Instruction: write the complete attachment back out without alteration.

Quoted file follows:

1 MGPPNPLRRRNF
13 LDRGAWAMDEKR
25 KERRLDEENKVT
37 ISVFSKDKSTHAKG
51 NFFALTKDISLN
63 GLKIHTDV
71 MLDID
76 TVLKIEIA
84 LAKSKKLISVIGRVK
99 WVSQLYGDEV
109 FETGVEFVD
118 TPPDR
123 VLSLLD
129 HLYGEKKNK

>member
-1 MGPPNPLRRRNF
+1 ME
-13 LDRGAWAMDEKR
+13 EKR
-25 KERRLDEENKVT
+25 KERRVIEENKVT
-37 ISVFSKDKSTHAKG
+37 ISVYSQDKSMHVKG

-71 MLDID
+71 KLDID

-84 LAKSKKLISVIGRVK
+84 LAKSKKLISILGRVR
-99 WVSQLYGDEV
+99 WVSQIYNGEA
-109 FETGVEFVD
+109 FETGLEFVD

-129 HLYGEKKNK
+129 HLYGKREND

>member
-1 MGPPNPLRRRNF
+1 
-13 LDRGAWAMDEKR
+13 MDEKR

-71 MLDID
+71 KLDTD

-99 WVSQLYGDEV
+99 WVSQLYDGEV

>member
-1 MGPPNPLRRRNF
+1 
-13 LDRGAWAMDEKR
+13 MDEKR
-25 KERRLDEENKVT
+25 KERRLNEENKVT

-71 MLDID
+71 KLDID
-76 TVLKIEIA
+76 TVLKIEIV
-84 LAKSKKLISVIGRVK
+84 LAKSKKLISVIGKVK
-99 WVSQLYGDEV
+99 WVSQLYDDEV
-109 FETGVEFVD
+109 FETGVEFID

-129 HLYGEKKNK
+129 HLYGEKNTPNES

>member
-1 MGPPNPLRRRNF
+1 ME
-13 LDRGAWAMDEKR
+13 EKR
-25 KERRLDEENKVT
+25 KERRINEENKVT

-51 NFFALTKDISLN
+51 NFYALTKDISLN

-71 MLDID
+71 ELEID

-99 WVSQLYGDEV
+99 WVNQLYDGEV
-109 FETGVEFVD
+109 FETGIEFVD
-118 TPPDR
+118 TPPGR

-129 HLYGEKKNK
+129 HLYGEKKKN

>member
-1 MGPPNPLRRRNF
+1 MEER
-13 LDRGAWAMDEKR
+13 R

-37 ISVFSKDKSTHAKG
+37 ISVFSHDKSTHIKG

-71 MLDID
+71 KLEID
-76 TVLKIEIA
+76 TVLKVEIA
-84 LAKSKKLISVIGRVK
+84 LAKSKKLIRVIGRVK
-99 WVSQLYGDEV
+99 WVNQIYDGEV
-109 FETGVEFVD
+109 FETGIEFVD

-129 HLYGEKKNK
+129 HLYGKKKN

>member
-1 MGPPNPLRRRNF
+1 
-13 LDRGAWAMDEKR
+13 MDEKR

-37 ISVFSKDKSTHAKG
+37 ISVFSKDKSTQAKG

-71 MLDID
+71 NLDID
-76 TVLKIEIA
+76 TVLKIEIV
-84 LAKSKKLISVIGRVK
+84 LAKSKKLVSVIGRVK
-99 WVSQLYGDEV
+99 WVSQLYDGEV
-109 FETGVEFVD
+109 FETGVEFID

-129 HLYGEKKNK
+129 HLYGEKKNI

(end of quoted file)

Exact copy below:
1 MGPPNPLRRRNF
13 LDRGAWAMDEKR
25 KERRLDEENKVT
37 ISVFSKDKSTHAKG
51 NFFALTKDISLN
63 GLKIHTDV
71 MLDID
76 TVLKIEIA
84 LAKSKKLISVIGRVK
99 WVSQLYGDEV
109 FETGVEFVD
118 TPPDR
123 VLSLLD
129 HLYGEKKNK

>member
-1 MGPPNPLRRRNF
+1 ME
-13 LDRGAWAMDEKR
+13 EKR
-25 KERRLDEENKVT
+25 KERRVIEENKVT
-37 ISVFSKDKSTHAKG
+37 ISVYSQDKSMHVKG

-71 MLDID
+71 KLDID

-84 LAKSKKLISVIGRVK
+84 LAKSKKLISILGRVR
-99 WVSQLYGDEV
+99 WVSQIYNGEA
-109 FETGVEFVD
+109 FETGLEFVD

-129 HLYGEKKNK
+129 HLYGKREND

>member
-1 MGPPNPLRRRNF
+1 
-13 LDRGAWAMDEKR
+13 MDEKR

-71 MLDID
+71 KLDTD

-99 WVSQLYGDEV
+99 WVSQLYDGEV

>member
-1 MGPPNPLRRRNF
+1 
-13 LDRGAWAMDEKR
+13 MDEKR
-25 KERRLDEENKVT
+25 KERRLNEENKVT

-71 MLDID
+71 KLDID
-76 TVLKIEIA
+76 TVLKIEIV
-84 LAKSKKLISVIGRVK
+84 LAKSKKLISVIGKVK
-99 WVSQLYGDEV
+99 WVSQLYDDEV
-109 FETGVEFVD
+109 FETGVEFID

-129 HLYGEKKNK
+129 HLYGEKNTPNES

>member
-1 MGPPNPLRRRNF
+1 ME
-13 LDRGAWAMDEKR
+13 EKR
-25 KERRLDEENKVT
+25 KERRINEENKVT

-51 NFFALTKDISLN
+51 NFYALTKDISLN

-71 MLDID
+71 ELEID

-99 WVSQLYGDEV
+99 WVNQLYDGEV
-109 FETGVEFVD
+109 FETGIEFVD
-118 TPPDR
+118 TPPGR

-129 HLYGEKKNK
+129 HLYGEKKKN

>member
-1 MGPPNPLRRRNF
+1 MEER
-13 LDRGAWAMDEKR
+13 R

-37 ISVFSKDKSTHAKG
+37 ISVFSHDKSTHIKG

-71 MLDID
+71 KLEID
-76 TVLKIEIA
+76 TVLKVEIA
-84 LAKSKKLISVIGRVK
+84 LAKSKKLIRVIGRVK
-99 WVSQLYGDEV
+99 WVNQIYDGEV
-109 FETGVEFVD
+109 FETGIEFVD

-129 HLYGEKKNK
+129 HLYGKKKN

>member
-1 MGPPNPLRRRNF
+1 
-13 LDRGAWAMDEKR
+13 MDEKR

-37 ISVFSKDKSTHAKG
+37 ISVFSKDKSTQAKG

-71 MLDID
+71 NLDID
-76 TVLKIEIA
+76 TVLKIEIV
-84 LAKSKKLISVIGRVK
+84 LAKSKKLVSVIGRVK
-99 WVSQLYGDEV
+99 WVSQLYDGEV
-109 FETGVEFVD
+109 FETGVEFID

-129 HLYGEKKNK
+129 HLYGEKKNI